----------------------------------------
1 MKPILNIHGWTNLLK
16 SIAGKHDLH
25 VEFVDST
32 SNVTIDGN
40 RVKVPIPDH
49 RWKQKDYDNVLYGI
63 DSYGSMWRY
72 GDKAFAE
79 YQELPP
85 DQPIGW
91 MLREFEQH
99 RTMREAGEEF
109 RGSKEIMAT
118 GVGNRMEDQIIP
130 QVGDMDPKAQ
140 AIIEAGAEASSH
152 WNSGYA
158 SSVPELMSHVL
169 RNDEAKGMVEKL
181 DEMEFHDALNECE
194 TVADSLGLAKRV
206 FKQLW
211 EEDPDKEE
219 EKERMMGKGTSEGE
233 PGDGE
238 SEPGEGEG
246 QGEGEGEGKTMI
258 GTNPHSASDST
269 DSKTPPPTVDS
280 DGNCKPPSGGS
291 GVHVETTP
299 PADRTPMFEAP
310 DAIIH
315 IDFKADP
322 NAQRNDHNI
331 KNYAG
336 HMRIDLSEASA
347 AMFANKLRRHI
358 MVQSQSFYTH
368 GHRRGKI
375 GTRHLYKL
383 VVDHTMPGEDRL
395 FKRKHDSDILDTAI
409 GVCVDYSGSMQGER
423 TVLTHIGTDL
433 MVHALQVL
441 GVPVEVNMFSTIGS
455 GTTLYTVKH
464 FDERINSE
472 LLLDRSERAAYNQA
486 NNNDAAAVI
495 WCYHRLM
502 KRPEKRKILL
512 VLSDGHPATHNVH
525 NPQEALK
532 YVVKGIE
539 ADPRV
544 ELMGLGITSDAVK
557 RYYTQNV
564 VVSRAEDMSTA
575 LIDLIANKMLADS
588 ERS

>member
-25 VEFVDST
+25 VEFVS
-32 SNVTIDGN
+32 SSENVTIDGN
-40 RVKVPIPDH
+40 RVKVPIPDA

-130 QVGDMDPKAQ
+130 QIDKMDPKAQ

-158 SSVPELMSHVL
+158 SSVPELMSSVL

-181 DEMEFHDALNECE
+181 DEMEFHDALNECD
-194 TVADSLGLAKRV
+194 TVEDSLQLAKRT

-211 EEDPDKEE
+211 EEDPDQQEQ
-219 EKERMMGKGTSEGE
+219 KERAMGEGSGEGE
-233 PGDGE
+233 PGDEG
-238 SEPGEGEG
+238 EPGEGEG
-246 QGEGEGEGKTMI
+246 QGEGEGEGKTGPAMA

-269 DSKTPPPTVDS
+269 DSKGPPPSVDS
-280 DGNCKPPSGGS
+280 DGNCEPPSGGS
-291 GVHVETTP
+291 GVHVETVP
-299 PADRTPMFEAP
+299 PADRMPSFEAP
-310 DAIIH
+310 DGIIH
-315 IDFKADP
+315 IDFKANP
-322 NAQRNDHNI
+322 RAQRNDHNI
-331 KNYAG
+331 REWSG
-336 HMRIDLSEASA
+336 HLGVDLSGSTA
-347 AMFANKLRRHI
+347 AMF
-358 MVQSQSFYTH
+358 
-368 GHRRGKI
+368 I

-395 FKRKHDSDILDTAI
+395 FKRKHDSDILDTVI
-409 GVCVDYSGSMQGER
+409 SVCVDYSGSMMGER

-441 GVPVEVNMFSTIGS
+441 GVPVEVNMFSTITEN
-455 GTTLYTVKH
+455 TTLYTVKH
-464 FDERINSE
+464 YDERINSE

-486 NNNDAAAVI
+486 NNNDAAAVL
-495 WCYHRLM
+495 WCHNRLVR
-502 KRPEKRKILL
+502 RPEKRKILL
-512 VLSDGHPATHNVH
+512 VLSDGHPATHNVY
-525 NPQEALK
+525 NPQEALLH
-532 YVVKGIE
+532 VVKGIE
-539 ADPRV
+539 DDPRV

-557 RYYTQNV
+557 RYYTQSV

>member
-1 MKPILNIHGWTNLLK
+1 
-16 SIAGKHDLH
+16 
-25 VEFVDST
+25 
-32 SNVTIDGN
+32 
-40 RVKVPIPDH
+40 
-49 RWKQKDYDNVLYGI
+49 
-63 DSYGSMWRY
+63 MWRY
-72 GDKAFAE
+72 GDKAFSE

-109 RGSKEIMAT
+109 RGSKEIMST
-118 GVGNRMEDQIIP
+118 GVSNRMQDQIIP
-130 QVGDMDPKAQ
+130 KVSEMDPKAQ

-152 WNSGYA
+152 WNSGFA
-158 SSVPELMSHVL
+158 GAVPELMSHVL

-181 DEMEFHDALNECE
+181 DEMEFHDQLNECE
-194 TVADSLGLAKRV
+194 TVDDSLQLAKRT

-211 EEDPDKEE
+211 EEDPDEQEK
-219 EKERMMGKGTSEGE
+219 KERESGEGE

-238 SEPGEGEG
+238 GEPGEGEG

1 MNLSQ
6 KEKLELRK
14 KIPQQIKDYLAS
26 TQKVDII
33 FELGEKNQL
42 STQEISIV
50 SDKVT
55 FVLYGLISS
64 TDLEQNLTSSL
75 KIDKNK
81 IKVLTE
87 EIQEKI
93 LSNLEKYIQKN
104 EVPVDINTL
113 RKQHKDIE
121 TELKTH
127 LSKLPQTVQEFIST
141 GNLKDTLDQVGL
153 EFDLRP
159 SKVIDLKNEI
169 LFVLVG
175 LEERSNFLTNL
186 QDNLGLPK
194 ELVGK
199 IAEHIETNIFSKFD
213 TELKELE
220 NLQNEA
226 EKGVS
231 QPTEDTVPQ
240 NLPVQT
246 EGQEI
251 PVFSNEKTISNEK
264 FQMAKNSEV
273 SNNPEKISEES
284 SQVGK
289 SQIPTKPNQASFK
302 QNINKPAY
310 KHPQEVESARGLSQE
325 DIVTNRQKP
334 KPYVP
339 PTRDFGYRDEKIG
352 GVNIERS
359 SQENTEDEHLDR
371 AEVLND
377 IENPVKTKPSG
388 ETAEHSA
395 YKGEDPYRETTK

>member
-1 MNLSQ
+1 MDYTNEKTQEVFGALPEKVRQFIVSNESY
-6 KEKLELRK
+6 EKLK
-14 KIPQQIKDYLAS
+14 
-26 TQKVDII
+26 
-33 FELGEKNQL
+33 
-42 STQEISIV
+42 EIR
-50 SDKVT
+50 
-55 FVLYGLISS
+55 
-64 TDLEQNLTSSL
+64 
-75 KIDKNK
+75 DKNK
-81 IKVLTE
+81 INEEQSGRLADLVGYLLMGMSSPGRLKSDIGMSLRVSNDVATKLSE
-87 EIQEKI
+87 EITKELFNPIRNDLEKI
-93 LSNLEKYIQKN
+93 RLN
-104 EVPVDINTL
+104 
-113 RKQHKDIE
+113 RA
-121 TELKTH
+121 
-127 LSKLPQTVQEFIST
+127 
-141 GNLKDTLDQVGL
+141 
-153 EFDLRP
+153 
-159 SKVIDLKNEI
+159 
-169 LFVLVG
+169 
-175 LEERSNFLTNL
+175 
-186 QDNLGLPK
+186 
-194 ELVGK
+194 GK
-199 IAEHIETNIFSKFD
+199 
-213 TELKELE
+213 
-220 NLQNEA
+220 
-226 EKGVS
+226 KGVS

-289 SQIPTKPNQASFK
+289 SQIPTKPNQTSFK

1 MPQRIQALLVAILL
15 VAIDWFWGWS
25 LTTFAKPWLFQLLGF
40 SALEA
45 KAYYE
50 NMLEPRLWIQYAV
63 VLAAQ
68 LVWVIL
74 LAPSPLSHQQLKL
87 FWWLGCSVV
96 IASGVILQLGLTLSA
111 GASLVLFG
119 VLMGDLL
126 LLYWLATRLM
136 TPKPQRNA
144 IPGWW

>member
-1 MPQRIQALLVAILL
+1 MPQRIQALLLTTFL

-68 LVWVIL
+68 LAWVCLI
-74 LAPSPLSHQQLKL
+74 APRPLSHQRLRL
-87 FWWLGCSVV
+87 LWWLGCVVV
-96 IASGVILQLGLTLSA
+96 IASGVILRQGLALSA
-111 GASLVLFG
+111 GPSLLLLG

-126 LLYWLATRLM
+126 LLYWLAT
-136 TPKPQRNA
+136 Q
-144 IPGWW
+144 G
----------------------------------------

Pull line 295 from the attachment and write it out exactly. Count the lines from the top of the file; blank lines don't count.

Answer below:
136 TPKPQRNA